So there I was in the Seminole Village, late morning, with increasing heat and the nub of my journey ahead.
From studying my maps I figured it should be possible to cover the eight miles from the Swamp Safari to Hopkins Tropical Fruit Nursery where the asphalt from Highway 29 appeared to end.
It looked easy enough studying the Google satellite view as the street view ends just past the swamp safari and gets nowhere near the nursery. So off I went off the paved road back into the dirt. I wondered if my path might be blocked off by a gate such as this one leading up a mysterious side road:
The West Boundary Road is wide open and spacious and quite easy to ride for the most part.
The forest on either side looked impenetrable with undergrowth under the pine trees.
Me looking slightly daffy posing for the self portrait.
In its own way it was quite scenic though I wondered how creepy it would be coming home to the ranch house on a pitch black night. I would get creeped out picking my way through the darkness.
The photo above shows what I thought might be a dead end but as I got closer I saw the boundary road turned off to the right. The picture below shows the actual end of the road. There was no way I could squeeze the Vespa past to get those last two miles done, and even had there been I don't think I would have risked it. I don't suppose the ranchers here are any less friendly than anywhere else one might choose to trespass. However this lonely emptiness gave me an overriding sense that I should stick to the public road and mind my own business. I turned around.
There were open spaces, strangely reminiscent of meadows, lacking only cows horses or goats grazing them.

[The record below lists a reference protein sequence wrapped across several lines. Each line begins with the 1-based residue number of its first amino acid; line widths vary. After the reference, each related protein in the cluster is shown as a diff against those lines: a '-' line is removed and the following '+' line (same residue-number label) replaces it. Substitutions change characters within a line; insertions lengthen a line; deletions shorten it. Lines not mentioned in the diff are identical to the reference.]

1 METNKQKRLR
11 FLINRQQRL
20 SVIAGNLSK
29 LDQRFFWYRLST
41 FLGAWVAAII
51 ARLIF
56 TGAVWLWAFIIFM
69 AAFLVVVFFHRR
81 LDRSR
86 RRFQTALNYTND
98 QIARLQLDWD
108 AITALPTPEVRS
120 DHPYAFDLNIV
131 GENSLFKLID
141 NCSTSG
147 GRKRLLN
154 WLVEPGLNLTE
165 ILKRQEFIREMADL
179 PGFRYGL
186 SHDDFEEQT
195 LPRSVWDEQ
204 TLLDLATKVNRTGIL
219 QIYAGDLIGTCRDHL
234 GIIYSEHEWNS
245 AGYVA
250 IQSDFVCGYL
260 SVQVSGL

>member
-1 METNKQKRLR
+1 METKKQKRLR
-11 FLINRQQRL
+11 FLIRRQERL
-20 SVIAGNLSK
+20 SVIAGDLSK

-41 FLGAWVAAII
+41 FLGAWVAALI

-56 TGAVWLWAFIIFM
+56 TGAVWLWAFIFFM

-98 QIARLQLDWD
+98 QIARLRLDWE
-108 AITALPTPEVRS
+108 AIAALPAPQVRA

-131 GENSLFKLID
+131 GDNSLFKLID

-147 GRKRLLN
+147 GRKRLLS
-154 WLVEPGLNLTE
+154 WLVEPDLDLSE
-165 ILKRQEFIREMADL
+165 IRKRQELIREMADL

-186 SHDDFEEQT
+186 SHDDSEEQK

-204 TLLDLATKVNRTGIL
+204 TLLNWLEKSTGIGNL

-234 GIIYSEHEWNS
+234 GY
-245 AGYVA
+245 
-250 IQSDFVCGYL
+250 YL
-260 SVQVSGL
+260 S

You can see the drainage efforts in the Everglades have been quite successful. This meadow, as crazy as it sounds, reminded me of wooded pastures I've seen in Italy, small fields cultivated by small holders who value each foot of land. This spot just looked forgotten.
This is what the woodlands looked like either side of the road. There were a few tracks that meandered off out of sight but I figured whatever might be at the end of them, if anything, had nothing to do with me.
Frankly the prospect of riding the way I had come sounded intensely boring to me and I had no desire to face another hour of gluing my eyes to the dirt road ahead of me to get safely back to Highway 27. On the other hand I was pretty sure making a huge deviation almost to Lake Okeechobee would get home for a very late dinner indeed. I decided I would come back one day and approach the boundary road from the west and just see for myself how far in I could get. I am curious, that is all.
The final stretch of road back to the swamp safari air boat base had a lot of sandy pits which could easily topple an incautious rider. Sand, especially in isolated puts like this are easy to fall over into as the front wheel suddenly slows to a stop and probably twists to one side or the other bucking the rider like a bronco. And over you go. I kept a weather eye out for these deformities in the gravel:
Finally as I was leaving the wilderness I met some traffic. His wake was blown away from me by the wind. My lucky day.
In case there were any doubt which way to turn the safari folks put up a sign directing visitors back to the Seminole Village and from there the main road south, Snake Road, takes you to the Miccosukee reservation and their gas station at Interstate 75.
I paused at the Seminole School baseball diamond in the shade to check my map. It was clear I had no choice but to head back to Huff Bridge Road and thus back to Highway 27, Krome Avenue and so on back to the Keys.
I started out around noon stopping to take a picture of the bridge in the middle of the village. It's name reminded me of the late Tony Hillerman novels set in the Navajo reservation where clans are a big thing.
The week's new podcast is available at the Travel and Safety website. Sixteen years ago a negative experience on a cycling tour changed Peter Easton’s life. That’s when he made a rash promise that he could do better. His wife held him to that promise. He has long since given up his first career as an architect in favor of combining his passion for cycling with his love of European culture and living well.++++===========+++++++++++++++=================++++++++++++